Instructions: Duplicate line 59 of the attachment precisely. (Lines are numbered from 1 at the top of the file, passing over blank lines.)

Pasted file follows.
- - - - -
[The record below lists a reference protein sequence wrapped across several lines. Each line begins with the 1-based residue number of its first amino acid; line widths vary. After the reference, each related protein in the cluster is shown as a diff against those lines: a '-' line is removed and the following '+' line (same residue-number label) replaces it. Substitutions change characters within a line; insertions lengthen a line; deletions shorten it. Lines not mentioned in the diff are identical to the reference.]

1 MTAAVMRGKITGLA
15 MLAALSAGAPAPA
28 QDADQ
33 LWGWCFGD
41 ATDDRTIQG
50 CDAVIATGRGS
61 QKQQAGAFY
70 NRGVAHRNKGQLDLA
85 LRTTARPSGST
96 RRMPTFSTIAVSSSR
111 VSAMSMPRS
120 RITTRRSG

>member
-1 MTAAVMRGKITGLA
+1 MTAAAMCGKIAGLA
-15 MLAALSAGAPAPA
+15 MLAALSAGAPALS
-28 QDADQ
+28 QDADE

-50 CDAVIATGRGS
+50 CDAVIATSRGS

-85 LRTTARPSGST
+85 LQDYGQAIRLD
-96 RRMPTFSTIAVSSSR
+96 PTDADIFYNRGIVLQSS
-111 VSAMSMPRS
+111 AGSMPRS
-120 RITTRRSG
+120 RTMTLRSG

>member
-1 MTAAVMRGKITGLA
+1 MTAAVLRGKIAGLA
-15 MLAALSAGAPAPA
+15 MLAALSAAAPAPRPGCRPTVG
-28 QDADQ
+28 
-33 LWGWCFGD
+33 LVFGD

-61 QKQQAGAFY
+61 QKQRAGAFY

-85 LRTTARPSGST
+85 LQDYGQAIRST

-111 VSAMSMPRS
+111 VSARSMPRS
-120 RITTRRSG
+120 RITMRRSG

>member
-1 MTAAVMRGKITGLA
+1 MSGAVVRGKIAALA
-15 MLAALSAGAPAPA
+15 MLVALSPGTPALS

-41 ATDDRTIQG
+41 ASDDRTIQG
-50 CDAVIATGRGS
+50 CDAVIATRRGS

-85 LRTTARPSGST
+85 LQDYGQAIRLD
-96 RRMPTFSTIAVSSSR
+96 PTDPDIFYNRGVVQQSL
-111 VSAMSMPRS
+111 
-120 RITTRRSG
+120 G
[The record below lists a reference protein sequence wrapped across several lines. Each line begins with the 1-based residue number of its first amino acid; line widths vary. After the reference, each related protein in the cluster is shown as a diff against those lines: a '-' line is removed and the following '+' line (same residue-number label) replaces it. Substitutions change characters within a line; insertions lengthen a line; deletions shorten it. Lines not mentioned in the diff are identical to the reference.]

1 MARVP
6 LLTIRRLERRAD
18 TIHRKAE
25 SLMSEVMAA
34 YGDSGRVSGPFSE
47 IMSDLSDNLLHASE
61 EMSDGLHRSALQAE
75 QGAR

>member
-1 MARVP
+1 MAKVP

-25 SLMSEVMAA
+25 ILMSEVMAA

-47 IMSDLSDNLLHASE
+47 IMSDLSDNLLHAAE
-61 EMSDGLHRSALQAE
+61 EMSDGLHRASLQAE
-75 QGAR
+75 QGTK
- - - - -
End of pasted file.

-96 RRMPTFSTIAVSSSR